I know about the nationalised pubs, that AFAIK ony appeared in one county in Scotland (?). It's a nice anecdote, but I don't think that, or Vinmonopolet, which exists because of a very specific historical/cultural/political condition, can be taken as evidence that government is excellent at managing drinks related businesses...

DBC Reed said...

@KJ And you are ignoring the fact that the private sector is currently manifestly crap at managing drinks related businesses in the UK.
Phil Mellows and his The People's Pubs published in The Publican is the go-to geezer for info on the so-called State Management Scheme.
The Carlisle scheme straddled the border with the big munitions factory just in Scotland at Gretna and most of the drinkers/workers in Carlisle, in England.But there were also a similar scheme in Invergordon (listed as Cromarty Firth but this is open water); Invergordon was the scene of a stirring naval mutiny in 1931 to which the pubs must have contributed usefully.And there was Enfield in North London about which there is no info.
Mellows does not mention that State Management Schemes were provided for in the British New Towns by the 1949 Licensing Act, shortly to be abolished by the incoming Tories using the kind of half-arsed politically motivated arguments provided by incorrigible lightweights like Hayek.
The heavyweight right -wing argument comes from Henry George himself who proposed scrapping the licensing laws altogether for restricting supply, putting up prices and so abetting rent seeking.He makes sense.
Either Henry George or State Management; there is no middle way.

Bayard said...

DBC, the main problem about nationalisation is the same problem about lending your tools on a building site, which is that very few people give a stuff about anything that isn't theirs. (and that's "theirs" in a real "I can buy it and sell it" way, not in "theirs" as in a nationalised industry "belongs" to the people of Britain way). So once a business no longer has any real owners, to worry if it makes a profit any more and, worse, no longer has to make a profit, because there's the magic taxpayers' money tree to bale them out when they lose money, it becomes inefficient and unprofitable. This is not a matter of economic belief, it is a sad fact of human nature.
Yes there are some activites that are better carried out by the state than by private companies. If you have a state-run army, you can have a state-run rail system, but just taking the existing private companies and have the state purchase all the shares in them is, as we know from experience now, the best way to get the worst of both worlds.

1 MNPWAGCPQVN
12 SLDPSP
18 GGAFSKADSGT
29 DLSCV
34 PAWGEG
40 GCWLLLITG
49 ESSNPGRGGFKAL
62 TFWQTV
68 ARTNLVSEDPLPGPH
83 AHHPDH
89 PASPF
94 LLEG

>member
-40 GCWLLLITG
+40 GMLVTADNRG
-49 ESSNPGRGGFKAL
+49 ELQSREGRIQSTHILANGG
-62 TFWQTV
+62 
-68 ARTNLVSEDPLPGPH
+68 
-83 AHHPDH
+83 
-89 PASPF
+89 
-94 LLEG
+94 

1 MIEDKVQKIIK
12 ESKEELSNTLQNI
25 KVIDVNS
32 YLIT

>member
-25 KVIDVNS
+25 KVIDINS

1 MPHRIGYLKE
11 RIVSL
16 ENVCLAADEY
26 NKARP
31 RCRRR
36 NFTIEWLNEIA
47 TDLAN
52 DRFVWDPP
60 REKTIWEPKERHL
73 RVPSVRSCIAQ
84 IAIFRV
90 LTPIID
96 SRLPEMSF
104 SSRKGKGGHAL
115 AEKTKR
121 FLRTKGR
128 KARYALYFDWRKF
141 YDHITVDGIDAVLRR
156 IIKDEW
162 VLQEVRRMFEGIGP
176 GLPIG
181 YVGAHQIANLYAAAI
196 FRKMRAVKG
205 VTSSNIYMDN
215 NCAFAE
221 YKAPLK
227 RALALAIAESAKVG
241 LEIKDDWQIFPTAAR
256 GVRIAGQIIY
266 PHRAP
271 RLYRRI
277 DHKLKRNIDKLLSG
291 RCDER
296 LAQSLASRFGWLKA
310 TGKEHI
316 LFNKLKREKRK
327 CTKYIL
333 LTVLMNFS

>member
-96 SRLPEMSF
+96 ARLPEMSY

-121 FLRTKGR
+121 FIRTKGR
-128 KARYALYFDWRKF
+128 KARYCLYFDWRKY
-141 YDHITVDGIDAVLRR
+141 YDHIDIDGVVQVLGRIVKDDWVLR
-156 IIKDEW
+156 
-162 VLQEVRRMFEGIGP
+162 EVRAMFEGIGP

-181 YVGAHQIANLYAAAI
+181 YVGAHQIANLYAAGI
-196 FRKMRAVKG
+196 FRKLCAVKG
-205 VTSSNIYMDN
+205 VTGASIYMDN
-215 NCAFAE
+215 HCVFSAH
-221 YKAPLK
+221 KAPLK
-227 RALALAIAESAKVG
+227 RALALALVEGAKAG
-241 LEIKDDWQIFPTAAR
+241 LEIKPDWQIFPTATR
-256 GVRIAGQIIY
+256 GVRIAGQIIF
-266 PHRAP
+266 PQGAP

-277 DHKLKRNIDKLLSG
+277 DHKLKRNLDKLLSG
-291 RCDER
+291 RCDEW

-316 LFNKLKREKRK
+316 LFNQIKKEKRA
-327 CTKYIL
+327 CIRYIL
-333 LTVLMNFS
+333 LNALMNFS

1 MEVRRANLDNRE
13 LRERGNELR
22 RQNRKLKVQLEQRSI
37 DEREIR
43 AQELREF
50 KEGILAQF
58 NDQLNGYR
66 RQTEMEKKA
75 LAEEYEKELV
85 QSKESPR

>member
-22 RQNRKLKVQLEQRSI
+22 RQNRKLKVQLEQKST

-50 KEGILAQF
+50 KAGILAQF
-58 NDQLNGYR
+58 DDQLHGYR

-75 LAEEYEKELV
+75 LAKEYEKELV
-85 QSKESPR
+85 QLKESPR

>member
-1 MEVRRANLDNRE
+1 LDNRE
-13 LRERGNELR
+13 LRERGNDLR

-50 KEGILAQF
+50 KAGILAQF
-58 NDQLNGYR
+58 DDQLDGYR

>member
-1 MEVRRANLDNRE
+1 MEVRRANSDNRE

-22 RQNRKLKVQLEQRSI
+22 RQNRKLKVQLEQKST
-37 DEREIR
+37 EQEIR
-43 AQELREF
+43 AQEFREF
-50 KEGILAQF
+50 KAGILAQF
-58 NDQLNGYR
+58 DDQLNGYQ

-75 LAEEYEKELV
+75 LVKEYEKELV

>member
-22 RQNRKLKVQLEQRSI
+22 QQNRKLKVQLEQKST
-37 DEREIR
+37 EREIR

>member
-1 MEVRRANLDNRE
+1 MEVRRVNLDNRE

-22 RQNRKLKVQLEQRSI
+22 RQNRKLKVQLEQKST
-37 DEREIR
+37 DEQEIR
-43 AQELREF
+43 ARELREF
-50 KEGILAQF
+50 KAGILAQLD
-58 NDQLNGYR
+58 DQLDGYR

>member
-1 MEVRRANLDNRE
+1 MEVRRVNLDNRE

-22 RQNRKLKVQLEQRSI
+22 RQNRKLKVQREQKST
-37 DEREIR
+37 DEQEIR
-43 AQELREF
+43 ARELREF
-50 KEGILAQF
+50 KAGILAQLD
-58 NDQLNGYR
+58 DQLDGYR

DBC Reed said...

@KJ
Problem is the private sector is not very good at managing drinks related businesses either.Pubs are closing in droves (and in Brit villages middle class people often buy vacant pubs and run them as co-operatives.> See Net)
Price discovery, a statement of the bleedin' obvious as spun out by Friedrich Hayek into a complete Nobel Prize winning career, only works absent rent seeking. The British housebuilding industry ( so called) is very good at discovering the extortionate prices that people are prepared to pay then restricting supply to keep those prices artificially inflated.
Economic practice is more informative than economic theory. It does n't matter if you discover the correct price level if you then ignore it or, more usually keep it inflated by rent seeking.

The State Management Scheme was most developed in an area straddling the border with the key munitions works just in Scotland at Gretna and the workers living in Carlisle in England.(This scheme continued until the 1970's) There was another scheme listed as Cromarty Firth ,but, as this is an open stretch of water , it probably refers to Invergordon, a naval dockyard town, scene of a stirring naval mutiny in 1931.Another scheme ran in Enfield ,about which information is scant.
What even Phil Mellows appears to be ignore is that State Management was not just a First World War arrangement: it was included in the 1949 Licensing Act to cover licensed premises in the New Towns.The private sector uber alles Conservatives kiboshed this idea before it could get started ( the same way they finished Snowden's Land Value Tax , although he was their partner in the National /Grand Coalition Government).Ultimately the Conservatives kiboshed the New Town movement as well: it remains completely beyond them to plan a new community bringing together cheap housing and good employment opportunities (See earlier "CHANGE")
Do not forget that Henry George came up with the ultimate laissez faire solution to the booze problem: abolish licensing altogether and, for instance,serve alcohol at newsstands.Its either that or State Management : there is no middle way IMO.

The Stigler said...

Bayard,

To be honest, rail is, in that regard, nationalised anyway. Because of the faux privatisation, the stations are still owned by Railtrack (the state), the trains are either owned by the state or by rolling stock companies.

Which is why it cost nearly a billion in improvements to Reading Station (add if anyone gives a Sam what the inside of a station looks like).

Bayard said...

"Because of the faux privatisation, the stations are still owned by Railtrack (the state), the trains are either owned by the state or by rolling stock companies."

They may be owned by the state, that is only because the state owns the companies, which worse than either the railways being completely privately-owned or completely state-run.

(add if anyone gives a Sam what the inside of a station looks like).

I suspect most of that money has gone on the track reorganisations, which, AFAICS are sorting out a nonsense that was a legacy of the old railway companies.

Kj said...

TS: Isn't it Network Rail who owns the tracks?
New Zealand is one example of a modern nationalisation of railways in recent years, from what I understand was more or less like the UK model, to what is currently known as KiwiRail. I've not been able to make up my mind about the benefits that has brought, other than the classical right/left viewpoints I've found on the net:
Right: "means greater subsidies, should slaughter a third of the tracks and put up for sale, again", and Left: "is beautiful and means railways will expand and sprinkle fairy dust along it's way". If anyone knows of a slightly more unbiased account, please let me know :)